Littleton artist shares work inspired by County home and landscape
PRESQUE ISLE, Maine — Frank Sullivan, an artist based in Littleton, has opened a new exhibition at the University of Maine at Presque Isle’s Reed Fine Art Gallery that he hopes inspires viewers to form their own responses to the paintings and drawings and the Aroostook County landscapes that influenced them.
Sullivan has been an artist throughout his life, but it was not until moving to Aroostook County in 2006 that he found a path that allowed him to embrace his true creative self.
He grew up in Massachusetts and was working there as a graphic designer and illustrator when he realized that the fast-paced, corporate world he produced art for did not satisfy him personally.
“I was teaching myself to paint in my spare time. It became very consuming. I would go out for my lunch break, start painting and forget to come back to work,” Sullivan said. “I would stay up late to paint and it became apparent that that type of art was what I should be doing.”
For a long time, Sullivan and his wife Meryl were unhappy with the energetic, hurried nature of urban life and knew their dream was to move to an old farmhouse in either Vermont or Maine. They later found their current home — a Littleton farmhouse — online and knew once they saw the property that Aroostook County was the ideal place to raise their family.
Though the family was taking a risk by moving to a state with which they were unfamiliar, Sullivan knew that they should follow their instincts.
“I had been doing this goal-setting exercise and a part of the exercise was to answer questions immediately without giving them any thought. Two of the questions were ‘What would you do if you found out you had only a year to live?’ and ‘What would you do if you had a million dollars?’” Sullivan said. “Both my answers were the same: move to Maine, buy an old farmhouse and paint.”
The decision proved to be the best one that Sullivan made for his artwork.
After moving to Littleton he converted a former barn into a studio and small gallery space, where he now creates oil paintings and pastel drawings and teaches art workshops. He is an adjunct art instructor at UMPI, where he teaches drawing courses, and previously taught art appreciation and drawing at Northern Maine Community College.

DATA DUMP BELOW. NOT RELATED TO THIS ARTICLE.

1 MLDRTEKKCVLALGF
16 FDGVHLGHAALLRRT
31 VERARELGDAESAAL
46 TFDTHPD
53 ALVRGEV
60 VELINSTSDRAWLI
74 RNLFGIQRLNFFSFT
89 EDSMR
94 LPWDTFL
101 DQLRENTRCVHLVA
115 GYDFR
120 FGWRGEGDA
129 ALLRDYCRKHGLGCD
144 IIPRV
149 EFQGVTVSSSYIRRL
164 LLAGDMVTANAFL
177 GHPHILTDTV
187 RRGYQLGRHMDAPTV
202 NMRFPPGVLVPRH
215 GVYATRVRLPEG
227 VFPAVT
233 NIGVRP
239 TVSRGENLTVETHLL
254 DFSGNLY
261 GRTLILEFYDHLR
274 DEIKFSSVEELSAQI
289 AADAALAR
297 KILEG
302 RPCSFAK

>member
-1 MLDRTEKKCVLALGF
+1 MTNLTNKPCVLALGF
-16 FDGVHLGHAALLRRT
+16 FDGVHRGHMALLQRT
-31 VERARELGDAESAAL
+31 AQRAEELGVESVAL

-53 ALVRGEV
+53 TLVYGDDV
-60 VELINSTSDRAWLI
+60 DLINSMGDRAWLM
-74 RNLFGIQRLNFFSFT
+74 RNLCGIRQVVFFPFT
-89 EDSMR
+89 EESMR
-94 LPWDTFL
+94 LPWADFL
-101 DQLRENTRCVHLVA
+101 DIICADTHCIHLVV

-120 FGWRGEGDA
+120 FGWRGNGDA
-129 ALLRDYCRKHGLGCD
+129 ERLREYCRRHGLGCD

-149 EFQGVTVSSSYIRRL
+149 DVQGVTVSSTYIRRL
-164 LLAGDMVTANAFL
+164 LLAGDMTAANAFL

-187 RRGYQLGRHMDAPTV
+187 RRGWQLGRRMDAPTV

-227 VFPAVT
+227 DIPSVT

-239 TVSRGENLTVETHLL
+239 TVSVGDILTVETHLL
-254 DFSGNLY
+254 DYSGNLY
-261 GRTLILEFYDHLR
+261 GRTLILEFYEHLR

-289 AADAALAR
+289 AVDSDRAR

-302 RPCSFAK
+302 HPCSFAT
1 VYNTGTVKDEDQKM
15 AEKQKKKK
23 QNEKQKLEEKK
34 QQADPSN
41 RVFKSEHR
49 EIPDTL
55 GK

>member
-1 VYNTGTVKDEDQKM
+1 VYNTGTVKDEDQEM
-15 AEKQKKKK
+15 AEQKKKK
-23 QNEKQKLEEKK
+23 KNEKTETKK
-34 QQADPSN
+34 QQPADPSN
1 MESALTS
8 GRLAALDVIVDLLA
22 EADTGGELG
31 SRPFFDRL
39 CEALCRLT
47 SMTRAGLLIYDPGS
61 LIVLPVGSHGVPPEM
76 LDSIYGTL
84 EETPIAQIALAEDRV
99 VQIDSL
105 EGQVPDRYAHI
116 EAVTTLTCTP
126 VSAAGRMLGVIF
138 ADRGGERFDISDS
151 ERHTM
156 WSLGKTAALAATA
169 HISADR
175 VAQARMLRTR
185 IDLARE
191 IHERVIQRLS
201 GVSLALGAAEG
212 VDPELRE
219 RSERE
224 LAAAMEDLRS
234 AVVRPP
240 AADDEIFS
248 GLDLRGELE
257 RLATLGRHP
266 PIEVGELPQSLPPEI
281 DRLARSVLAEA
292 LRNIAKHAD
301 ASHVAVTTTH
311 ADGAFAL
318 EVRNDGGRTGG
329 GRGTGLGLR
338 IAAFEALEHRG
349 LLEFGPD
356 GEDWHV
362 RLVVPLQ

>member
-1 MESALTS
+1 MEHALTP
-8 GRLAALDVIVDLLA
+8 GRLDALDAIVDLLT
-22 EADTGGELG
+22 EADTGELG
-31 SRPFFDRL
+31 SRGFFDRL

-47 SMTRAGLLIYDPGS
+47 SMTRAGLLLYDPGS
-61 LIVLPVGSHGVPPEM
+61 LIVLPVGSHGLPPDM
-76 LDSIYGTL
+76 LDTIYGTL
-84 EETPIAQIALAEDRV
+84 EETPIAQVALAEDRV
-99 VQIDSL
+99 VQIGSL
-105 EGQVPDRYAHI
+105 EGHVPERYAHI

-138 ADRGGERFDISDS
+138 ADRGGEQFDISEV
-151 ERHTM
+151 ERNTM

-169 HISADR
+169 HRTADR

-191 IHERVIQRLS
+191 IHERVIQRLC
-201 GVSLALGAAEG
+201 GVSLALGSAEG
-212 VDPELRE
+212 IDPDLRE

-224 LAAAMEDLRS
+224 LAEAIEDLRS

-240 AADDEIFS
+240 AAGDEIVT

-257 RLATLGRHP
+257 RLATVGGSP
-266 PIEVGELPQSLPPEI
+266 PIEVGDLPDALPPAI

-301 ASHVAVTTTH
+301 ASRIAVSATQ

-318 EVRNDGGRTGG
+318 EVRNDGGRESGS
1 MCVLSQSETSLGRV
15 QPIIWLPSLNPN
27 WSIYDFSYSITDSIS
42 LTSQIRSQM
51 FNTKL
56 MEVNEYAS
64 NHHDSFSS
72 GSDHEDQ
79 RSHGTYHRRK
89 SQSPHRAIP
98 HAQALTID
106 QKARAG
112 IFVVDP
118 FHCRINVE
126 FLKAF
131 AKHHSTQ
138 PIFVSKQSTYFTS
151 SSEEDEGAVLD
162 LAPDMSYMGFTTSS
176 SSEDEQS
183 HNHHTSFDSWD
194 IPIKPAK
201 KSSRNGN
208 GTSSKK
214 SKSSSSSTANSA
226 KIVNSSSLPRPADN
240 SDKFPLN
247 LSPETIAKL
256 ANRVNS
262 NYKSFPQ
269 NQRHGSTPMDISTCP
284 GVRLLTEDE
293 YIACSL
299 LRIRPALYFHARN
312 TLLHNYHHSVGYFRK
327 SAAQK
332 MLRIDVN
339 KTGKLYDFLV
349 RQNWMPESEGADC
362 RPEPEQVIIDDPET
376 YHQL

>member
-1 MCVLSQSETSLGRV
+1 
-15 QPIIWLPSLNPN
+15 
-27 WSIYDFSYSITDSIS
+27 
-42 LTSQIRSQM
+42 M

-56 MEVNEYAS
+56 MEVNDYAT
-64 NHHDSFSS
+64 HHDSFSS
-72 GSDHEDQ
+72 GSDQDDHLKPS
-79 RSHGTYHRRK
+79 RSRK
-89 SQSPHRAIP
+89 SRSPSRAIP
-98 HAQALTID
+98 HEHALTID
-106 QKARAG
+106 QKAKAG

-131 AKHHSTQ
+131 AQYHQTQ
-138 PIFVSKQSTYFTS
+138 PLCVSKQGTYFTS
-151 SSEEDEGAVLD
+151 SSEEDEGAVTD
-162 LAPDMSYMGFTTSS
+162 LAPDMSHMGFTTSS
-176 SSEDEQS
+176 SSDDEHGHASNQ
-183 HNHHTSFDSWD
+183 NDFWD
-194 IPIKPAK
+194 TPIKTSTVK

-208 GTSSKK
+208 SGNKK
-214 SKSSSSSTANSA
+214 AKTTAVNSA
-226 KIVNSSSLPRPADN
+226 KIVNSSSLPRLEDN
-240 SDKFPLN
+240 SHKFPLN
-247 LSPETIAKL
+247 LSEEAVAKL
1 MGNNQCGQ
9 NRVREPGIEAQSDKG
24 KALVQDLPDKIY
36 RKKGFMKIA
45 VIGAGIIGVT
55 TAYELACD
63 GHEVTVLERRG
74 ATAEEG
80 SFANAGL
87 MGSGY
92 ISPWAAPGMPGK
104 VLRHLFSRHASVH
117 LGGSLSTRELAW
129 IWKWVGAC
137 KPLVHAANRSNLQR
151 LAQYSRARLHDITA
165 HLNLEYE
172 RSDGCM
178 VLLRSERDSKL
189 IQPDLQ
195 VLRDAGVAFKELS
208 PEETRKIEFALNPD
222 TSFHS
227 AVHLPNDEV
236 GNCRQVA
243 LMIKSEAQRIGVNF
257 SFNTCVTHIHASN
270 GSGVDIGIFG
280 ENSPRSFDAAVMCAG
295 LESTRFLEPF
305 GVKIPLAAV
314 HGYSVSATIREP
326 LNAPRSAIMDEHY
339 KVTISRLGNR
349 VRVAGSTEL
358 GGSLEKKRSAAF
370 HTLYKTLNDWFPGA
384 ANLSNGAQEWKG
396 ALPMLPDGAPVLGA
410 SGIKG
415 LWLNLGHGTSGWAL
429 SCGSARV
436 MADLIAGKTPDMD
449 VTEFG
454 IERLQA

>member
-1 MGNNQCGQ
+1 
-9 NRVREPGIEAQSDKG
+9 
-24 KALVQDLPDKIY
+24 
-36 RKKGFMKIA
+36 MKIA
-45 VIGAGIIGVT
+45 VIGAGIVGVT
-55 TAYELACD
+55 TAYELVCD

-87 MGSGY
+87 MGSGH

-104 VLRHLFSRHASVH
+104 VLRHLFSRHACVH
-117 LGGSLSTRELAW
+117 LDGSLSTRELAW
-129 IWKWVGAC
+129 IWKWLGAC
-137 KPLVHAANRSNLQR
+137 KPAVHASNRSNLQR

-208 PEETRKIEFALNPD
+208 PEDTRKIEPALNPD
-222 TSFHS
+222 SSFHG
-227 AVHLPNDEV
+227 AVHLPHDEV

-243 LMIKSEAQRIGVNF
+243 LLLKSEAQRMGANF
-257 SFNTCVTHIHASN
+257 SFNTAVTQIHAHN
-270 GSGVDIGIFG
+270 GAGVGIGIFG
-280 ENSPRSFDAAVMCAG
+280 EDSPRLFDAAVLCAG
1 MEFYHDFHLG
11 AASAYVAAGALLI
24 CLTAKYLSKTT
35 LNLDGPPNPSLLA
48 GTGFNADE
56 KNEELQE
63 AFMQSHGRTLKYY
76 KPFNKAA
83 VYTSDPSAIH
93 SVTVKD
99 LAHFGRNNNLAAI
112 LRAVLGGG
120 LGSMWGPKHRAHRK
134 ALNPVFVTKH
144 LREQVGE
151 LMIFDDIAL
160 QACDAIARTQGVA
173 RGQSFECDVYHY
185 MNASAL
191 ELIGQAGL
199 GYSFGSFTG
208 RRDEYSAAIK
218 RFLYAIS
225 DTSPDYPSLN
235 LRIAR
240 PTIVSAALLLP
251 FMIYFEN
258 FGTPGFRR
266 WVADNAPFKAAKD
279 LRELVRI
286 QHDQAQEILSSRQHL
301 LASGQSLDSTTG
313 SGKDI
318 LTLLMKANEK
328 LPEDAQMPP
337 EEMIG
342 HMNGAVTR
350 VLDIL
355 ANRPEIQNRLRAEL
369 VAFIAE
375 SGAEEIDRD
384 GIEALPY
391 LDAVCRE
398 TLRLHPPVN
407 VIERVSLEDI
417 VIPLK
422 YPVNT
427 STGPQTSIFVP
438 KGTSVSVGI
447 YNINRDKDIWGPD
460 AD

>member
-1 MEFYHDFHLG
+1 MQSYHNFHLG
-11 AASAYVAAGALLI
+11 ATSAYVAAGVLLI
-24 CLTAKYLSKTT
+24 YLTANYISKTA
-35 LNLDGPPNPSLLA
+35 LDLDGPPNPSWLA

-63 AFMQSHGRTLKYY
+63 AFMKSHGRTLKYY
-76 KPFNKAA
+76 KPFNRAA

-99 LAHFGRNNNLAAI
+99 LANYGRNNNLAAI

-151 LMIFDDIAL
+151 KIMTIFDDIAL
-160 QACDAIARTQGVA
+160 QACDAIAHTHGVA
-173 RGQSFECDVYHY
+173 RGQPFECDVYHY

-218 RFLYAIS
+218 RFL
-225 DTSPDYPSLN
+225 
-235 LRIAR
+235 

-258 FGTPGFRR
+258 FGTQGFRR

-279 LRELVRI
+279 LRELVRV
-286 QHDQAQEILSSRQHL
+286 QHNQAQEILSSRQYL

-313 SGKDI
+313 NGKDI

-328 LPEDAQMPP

During the past 13 years, Sullivan has gained most of his artistic inspiration from the nature surrounding his home. Several of the 43 oil paintings and pastel drawings included in his UMPI exhibition were inspired by the same former potato field that he sees while looking out his kitchen window or walking to his studio.
“I’ve seen this field in all types of weather at all times of day. Nature is a starting point, but what I create always ends up unique,” Sullivan said. “The landscape up here reminds me of my childhood. Where my parents live — in Marlborough, Massachusetts — used to be surrounded by woods.”
These days, Sullivan enjoys wandering outside, often letting the slow, quiet nature of the region inspire him when he least expects it. He said that much of his paintings and drawings reflect on the conflict between order and chaos in nature as well as between planning for the future vs. what cannot be controlled.
Sullivan has named his UMPI exhibition “All The Things I Couldn’t Say” to reflect how art is a “visual language” that allows him to communicate with viewers in a style that written language cannot achieve. Although most of the pieces have titles, he prefers to not reveal their origin and let viewers decide what the artwork means to them.
“I hope people learn a little bit about me through the exhibition, but also learn something about themselves based on how they react to the art,” Sullivan said. “As an artist, it’s important to make every element of a piece get across what you’re trying to say, but everyone has a unique response.”
“All The Things I Couldn’t Say” is on display until Aug. 2 in the Reed Fine Art Gallery, located on the second floor of UMPI’s Center for Innovative Learning. The gallery’s summer hours are 8 a.m.-4:30 p.m. Monday through Friday.